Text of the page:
Some preliminary observations and comments from Peter Toon
Ecclesial revolution is in the making in Canada and the U.S.A. The Common Cause Partnership in North American has petitioned the Primates’ Council of the GAFCON movement for recognition as an Anglican Province in North America. If granted, this extraordinary request will lead to a rival to the two existing Anglican Provinces of The Episcopal Church and the Anglican Church of Canada, both of which are regarded by GAFCON as deeply flawed and probably apostate.
Further, if this petition is granted, then the new North American, cross-border entity will be unique. Not only will it be a province like unto no other either in the GAFCON membership or in the full Anglican Communion of Churches and Family, but also it will present a type of Province, the like of which there has not been in the history of either the Western or Eastern Churches since Provinces were recognized in the patristic era through to the present day. In fact, to call the recognition of the body, that is the present Common Cause Partnership, a Province will be an innovation for which there is only the minimal meaningful precedent.
However, it seems that someone in the Common Cause membership is thinking at least in semi-traditional terms for the Organization has asked not merely for general recognition of the Cause as a Province, but also for the Primates’ Council to seat its own “presiding bishop,” Bishop Bob Duncan, as a fellow Primate at their table. This is a remarkable request from a young and fragile fellowship, and is perhaps of the kind which perhaps only Americans on the move would be so bold as to ask!
It is possible, that, by making this request for Bob Duncan, Common Cause is (as already indicated) making use of an ancient ecclesiastical use of “province,” a usage continued today, for example, in England with the Provinces of York and Canterbury: that is, a specific geographical district or area, where the Church is wholly present and is ultimately (via diocesan bishops) under an archbishop or a metropolitan bishop (e.g., the Archbishop of Canterbury is still called the Primate of all England!). On this (supposed) model, offered by Common Cause, North America is the “district” (and here is the unlikeness to the ancient usage) in which there are no dioceses or Episcopal areas as such; but the whole area is open to all the Bishops of the constituent parts of Common Cause to evangelize and plant churches as they deem right in this district.
Order and fellowship it is assumed will be maintained because each Bishop has two loyalties and works both at the same time –one to the sponsoring diocese, or overseas province, or network, or denomination, or organization, within Common Cause that legitimizes him and which he serves; and the other to Bob Duncan, as Presiding Bishop of Common Cause and also the Primate of the district, to whom he takes some kind of oath of loyalty. Thus the individual bishop keeps watch over the members of his jurisdiction, making sure that they work well together and in harmony with their partners in Common Cause; and, at the same time, he is careful to work with and for his Primate in order to have general stability for the whole “Province.”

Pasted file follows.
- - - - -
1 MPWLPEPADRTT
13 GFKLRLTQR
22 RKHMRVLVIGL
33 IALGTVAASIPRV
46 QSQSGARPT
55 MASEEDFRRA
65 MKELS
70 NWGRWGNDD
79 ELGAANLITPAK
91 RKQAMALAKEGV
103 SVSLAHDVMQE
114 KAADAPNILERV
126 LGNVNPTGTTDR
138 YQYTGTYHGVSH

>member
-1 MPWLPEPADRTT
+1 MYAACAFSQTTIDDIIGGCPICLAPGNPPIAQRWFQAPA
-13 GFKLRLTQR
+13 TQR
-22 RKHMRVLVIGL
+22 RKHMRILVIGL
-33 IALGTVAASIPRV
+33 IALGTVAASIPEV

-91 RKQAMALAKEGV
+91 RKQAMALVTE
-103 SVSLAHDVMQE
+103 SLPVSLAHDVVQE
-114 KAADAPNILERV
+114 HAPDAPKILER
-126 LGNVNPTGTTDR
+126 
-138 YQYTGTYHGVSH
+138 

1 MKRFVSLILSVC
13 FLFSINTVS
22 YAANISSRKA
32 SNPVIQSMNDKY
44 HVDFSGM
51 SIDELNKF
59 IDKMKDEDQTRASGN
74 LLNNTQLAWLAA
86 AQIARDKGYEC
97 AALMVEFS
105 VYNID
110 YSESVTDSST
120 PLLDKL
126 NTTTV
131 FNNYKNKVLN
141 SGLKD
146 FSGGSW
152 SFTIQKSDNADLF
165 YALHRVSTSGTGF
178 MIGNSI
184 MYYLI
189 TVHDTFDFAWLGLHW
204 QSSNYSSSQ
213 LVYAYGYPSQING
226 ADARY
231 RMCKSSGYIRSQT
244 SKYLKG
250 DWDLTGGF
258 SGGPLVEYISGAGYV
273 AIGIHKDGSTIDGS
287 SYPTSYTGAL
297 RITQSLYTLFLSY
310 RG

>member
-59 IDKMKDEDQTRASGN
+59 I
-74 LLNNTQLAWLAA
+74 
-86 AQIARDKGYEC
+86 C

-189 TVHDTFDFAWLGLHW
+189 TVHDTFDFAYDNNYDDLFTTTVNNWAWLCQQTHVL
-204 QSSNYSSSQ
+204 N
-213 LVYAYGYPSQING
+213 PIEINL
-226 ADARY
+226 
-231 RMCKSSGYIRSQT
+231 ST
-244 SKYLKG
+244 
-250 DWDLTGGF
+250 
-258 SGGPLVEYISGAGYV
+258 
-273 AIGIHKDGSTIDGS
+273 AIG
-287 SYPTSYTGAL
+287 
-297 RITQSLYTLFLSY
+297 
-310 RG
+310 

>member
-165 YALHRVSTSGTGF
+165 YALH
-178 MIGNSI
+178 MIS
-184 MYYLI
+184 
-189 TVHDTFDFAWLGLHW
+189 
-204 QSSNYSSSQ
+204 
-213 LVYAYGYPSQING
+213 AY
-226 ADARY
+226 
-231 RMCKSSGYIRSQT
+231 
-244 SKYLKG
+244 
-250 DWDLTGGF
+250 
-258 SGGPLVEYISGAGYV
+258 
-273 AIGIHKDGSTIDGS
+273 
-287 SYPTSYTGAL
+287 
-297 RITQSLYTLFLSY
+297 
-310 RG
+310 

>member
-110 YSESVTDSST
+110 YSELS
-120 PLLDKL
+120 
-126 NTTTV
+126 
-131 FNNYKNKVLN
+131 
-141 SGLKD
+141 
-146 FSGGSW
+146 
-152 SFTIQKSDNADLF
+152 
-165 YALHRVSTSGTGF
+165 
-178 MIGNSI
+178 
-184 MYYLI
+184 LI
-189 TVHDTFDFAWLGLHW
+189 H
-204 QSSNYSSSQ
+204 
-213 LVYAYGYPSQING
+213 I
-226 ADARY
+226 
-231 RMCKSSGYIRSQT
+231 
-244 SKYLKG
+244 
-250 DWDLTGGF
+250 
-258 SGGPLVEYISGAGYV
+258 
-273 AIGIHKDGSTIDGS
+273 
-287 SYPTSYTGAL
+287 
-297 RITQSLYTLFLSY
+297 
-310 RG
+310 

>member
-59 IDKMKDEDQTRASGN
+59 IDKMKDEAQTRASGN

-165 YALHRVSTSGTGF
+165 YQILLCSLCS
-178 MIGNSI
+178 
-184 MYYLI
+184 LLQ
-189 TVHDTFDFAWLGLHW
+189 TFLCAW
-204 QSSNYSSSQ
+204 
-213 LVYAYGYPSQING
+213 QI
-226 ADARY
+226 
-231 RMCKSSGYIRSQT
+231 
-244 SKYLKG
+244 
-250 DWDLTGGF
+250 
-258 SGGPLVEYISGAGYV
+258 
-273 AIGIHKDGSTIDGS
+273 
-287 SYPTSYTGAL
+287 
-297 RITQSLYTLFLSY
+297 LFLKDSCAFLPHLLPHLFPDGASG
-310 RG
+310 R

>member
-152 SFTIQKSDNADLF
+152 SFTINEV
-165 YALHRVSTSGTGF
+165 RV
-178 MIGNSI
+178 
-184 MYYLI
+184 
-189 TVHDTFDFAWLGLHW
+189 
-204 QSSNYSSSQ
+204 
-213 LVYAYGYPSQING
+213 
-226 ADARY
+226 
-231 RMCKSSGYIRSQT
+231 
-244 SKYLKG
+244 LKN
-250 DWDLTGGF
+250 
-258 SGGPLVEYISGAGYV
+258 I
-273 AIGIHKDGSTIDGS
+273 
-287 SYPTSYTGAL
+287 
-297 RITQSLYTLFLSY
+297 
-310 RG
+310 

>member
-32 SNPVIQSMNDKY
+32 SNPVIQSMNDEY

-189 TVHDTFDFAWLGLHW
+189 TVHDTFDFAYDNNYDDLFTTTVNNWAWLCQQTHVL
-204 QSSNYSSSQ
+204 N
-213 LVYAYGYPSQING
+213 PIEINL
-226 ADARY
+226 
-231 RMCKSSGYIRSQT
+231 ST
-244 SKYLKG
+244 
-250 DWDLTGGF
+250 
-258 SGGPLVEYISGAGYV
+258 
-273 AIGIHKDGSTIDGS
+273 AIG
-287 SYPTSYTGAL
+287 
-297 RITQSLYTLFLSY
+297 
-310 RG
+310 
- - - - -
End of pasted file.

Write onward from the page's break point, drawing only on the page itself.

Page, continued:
While the traditional Province of multiple dioceses is united by a common canon law and constitution, the new North American one will apparently be united primarily by the bonding of the Bishops, each of whom will operate with the canon law of his own jurisdiction (be in REC, AMIA, CANA or another) amongst his people. So there will be no general provincial rules for admittance to ordination; to Baptism and Confirmation; to Marriage in church if divorced; and so on. What each of the Partners accept and do will be acceptable to the Province for that is the nature of this new Province. Its total impact is, and will be, the net result of the action of its partners working alongside, and sometimes in opposition to each other, throughout the whole “district.” That is, it will be bottom upwards and the character will emerge as the bottom rises (as it were). So there will be differences over a wide range of issues and areas such as female deacons and priests, use of liturgy, exercise of discipline over erring members, ownership of properties, medical cover for employees, pension rights and so on. But this will be a part of the real character of this province.
In short, the character will be unity without uniformity and the unity will be a generous, comprehensive one, wherein all major “streams” and “schools” of the Anglican Way will be acceptable and probably present. General unity will be maintained by loyalty to the Primate whose person will be the symbol of this wide ranging and deep form of unity for the district/province.
Will it work? Only if the participants consciously become a different kind of Anglican than they are now and learn to subdue their pronounced “opinions.” That is an Anglican who sees unity as deeply integrated with truth and never apart from it, and reckons being “in Christ” together the primary goal and experience. Some may call this “compromise” but another way of putting it is “walking with Christ” where he sets the route and the pace, and takes along whomsoever he will on his journey!
The Revd Dr Peter Toon Trinity X 2008